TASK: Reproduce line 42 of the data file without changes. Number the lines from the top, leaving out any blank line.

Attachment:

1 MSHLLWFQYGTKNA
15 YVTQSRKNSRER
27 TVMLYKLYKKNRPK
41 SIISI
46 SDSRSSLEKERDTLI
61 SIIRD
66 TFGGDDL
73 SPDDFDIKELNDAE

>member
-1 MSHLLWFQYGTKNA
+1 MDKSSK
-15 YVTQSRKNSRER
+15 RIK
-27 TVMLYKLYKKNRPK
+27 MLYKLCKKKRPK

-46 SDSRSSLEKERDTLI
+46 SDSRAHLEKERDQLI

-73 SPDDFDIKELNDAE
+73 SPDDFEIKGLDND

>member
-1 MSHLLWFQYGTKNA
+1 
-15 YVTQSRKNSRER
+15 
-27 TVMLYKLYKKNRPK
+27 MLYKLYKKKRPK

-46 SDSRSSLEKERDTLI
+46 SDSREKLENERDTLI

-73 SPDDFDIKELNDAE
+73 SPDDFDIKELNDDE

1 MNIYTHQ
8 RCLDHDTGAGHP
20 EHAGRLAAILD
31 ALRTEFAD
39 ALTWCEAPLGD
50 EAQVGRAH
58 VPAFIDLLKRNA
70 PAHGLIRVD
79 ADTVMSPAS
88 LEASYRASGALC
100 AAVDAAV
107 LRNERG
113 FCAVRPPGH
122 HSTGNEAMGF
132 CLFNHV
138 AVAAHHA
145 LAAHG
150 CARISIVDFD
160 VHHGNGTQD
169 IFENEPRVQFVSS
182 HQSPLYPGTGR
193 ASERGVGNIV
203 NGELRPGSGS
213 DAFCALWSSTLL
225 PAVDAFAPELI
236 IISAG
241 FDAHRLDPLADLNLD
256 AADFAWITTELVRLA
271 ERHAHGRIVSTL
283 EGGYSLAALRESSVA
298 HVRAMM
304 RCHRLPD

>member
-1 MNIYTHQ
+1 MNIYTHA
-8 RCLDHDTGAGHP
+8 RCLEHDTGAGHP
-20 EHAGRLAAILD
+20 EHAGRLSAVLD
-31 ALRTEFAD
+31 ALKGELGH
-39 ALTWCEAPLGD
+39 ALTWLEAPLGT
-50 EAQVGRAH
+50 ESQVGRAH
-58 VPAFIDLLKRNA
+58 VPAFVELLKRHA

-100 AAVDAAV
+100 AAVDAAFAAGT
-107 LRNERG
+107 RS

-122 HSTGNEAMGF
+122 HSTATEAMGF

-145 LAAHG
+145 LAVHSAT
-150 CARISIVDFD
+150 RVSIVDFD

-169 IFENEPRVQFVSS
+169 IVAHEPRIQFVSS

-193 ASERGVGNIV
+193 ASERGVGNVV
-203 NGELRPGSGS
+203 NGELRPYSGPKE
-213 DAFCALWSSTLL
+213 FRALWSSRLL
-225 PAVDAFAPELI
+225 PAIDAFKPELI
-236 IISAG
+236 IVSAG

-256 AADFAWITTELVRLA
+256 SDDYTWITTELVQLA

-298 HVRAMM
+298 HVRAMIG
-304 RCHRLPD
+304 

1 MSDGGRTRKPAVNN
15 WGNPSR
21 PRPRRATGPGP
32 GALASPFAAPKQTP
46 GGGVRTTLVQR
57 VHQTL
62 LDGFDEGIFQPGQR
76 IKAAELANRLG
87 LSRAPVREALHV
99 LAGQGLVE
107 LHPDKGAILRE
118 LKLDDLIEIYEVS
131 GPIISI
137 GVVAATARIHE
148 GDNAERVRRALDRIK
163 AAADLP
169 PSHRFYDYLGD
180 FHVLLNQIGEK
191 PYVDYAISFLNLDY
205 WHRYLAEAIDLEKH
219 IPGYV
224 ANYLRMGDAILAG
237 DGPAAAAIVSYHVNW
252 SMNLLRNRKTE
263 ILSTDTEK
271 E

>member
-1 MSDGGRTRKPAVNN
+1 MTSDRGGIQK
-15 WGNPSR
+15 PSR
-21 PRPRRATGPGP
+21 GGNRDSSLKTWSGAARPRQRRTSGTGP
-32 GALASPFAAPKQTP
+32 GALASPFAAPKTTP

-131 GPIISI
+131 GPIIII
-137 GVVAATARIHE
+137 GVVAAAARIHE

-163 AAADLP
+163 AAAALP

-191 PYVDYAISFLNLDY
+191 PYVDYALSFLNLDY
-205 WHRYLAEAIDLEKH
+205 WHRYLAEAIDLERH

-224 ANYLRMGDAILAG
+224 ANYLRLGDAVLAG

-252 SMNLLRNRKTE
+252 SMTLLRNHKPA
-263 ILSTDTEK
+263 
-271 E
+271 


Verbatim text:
107 LRNERG